The only tool you can truly use is statistical probability, and by buying the market average and lowering your investment costs, you are improving your statistical chances.
OK, Fine. Which Index fund do I want?
There is one king index fund that makes the decision easy for you. The Vanguard Total Stock Market Index Exchange Traded Fund (VTI) tracks the entire US stock market index.
Its expense ratio is 0.04%. This means that for every $100,000 of shares you hold, they subtract $40 per year from their gains to pay for their offices and trading costs. Some funds charge 10-20 times higher fees. So if you are looking over employer-sponsored plans, try to find a total stock index fund (or at least its close cousin the S&P 500 index fund), and compare the expense ratio to 0.04%.
What is the S&P 500?
This is basically a list of the 500 largest companies in the US, and therefore in most of the world. They are all multinational companies, so they benefit from growth around the world. If you really want to invest without having to worry, the S&P represents good odds. If you buy the stock market index of a smaller country, like Canada, you will still have good odds, but at higher volatility. (During the dot-com boom of the nineties, a company called Nortel once represented 70% of Canada’s entire stock market value. This company is now bankrupt, so you can imagine how that felt to investors solely in the Canadian index. Later, Canada became the new Saudi Arabia with oil exports around 2010, so its index started riding high on oil company stocks. More recently, oil is looking like it won’t be our main fuel forever, so am glad I didn’t bet my whole Mustache on that one commodity either).
What about International stocks?
Some people like to get fancy and buy international index funds, which can do well when the US is hurting (as it has been recently). This is fine, as long as you understand that it’s just another form of trying to outsmart the basic stock index.
When you do this, you are stating that you believe the stock markets of the other countries are more undervalued relative to future growth, than the US market is. The US is traditionally the most business-friendly country in the world, so its stock index has tended to have the highest performance, after taking into account its lower risk and volatility compared to, say, throwing all your chips onto Russia or China.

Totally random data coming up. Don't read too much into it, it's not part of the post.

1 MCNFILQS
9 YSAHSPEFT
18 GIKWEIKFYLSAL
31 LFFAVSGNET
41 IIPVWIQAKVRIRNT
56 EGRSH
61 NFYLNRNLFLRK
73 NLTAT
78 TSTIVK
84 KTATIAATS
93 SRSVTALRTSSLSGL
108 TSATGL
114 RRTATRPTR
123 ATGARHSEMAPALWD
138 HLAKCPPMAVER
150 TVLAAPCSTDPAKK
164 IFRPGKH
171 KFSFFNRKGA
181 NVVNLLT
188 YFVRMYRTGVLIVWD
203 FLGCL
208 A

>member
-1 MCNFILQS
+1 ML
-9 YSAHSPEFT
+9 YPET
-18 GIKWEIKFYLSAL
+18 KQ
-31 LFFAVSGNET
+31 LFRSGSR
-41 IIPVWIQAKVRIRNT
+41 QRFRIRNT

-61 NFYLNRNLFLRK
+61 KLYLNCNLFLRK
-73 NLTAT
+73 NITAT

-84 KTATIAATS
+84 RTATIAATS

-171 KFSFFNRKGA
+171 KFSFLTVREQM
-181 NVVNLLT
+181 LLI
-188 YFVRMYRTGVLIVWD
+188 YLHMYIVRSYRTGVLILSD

It may or may not pay off in the future – I just want to point out that most people just make this decision on a whim, something like “China is so hot right now, they’re taking over the world!” . Whereas to actually justify international investing rationally you’d have to be a very sophisticated investor and truly understand WHY you are doing it.
So there you have it – in two words: Vanguard.com, and VTI. In Canada, check out TD Waterhouse and their own series of funds, and let me know if you have any questions about what you find there – MMM has a Canadian Investments Expert Panel that can help us out.
Update: Read this great book to get a deeper understanding
A few years after writing this article, my friend JL Collins wrote a really entertaining and educational book that teaches you just how simple stock investing (and money management in general) can be. The book was so good that I accepted his request to write the foreword, and even narrate my own part for the Audible version that came later! The book has been a big seller in recent years in multiple countries and languages, and for good reason: It’s good information in an easy-to-read style.